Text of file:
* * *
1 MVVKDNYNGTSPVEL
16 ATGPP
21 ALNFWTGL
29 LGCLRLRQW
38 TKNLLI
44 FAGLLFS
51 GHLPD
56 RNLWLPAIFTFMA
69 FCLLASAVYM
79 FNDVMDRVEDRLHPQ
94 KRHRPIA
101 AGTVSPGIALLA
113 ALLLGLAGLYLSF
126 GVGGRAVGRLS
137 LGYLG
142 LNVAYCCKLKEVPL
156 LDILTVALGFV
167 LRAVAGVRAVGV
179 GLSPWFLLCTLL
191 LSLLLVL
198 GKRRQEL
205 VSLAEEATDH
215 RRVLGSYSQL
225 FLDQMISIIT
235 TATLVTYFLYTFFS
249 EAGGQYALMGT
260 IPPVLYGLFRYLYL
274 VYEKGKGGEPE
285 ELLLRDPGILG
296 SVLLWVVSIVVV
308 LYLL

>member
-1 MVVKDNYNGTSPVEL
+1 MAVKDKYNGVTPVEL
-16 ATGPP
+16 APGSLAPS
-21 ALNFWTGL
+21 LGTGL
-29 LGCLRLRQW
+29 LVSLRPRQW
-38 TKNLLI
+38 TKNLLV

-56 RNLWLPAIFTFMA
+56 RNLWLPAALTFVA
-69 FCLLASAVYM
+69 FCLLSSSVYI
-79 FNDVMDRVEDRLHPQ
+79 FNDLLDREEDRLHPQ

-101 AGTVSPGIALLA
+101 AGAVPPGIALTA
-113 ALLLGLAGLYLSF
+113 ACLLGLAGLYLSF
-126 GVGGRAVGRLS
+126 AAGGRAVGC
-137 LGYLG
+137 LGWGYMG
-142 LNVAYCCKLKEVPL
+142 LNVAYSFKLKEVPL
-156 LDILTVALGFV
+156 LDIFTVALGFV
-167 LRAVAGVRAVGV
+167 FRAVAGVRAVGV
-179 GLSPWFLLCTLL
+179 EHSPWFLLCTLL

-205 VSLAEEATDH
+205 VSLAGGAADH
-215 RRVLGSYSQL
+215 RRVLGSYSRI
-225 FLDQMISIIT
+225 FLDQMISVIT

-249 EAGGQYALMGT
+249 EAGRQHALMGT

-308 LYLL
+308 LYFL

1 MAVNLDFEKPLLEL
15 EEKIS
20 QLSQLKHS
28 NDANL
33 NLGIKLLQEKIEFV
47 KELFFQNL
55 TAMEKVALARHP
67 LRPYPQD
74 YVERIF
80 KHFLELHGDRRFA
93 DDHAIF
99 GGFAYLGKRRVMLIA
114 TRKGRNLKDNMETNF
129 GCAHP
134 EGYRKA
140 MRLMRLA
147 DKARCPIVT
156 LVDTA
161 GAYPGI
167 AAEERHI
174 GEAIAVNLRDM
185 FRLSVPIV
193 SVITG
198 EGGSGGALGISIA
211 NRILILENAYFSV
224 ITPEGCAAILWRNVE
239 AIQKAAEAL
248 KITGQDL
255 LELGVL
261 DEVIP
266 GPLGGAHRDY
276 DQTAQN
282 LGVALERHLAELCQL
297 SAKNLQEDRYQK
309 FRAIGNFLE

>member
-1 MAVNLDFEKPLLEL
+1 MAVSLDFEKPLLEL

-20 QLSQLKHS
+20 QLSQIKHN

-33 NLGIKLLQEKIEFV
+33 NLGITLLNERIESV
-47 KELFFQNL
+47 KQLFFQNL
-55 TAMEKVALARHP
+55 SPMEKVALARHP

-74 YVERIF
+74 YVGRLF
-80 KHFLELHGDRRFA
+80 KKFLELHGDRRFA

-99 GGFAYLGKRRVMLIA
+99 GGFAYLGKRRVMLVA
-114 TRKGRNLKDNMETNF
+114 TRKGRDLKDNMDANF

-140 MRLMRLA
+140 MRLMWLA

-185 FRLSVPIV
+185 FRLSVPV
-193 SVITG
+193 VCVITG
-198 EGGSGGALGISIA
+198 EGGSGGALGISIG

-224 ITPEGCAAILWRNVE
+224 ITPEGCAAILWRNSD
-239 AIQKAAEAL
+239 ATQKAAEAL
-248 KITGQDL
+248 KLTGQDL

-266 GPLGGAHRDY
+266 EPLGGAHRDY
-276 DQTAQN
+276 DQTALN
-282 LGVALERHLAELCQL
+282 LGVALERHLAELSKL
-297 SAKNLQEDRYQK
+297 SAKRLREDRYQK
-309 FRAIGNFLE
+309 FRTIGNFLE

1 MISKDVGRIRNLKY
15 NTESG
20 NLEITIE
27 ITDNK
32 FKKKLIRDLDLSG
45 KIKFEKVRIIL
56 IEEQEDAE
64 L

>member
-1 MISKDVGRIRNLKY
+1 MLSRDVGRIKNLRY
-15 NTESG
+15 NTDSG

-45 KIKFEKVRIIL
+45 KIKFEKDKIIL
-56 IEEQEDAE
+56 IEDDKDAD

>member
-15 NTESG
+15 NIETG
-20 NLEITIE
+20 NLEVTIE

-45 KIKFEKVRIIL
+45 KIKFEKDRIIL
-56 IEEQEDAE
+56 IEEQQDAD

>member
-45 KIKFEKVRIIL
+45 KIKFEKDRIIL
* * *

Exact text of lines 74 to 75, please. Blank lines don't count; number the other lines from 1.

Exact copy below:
+308 LYFL

1 MAVNLDFEKPLLEL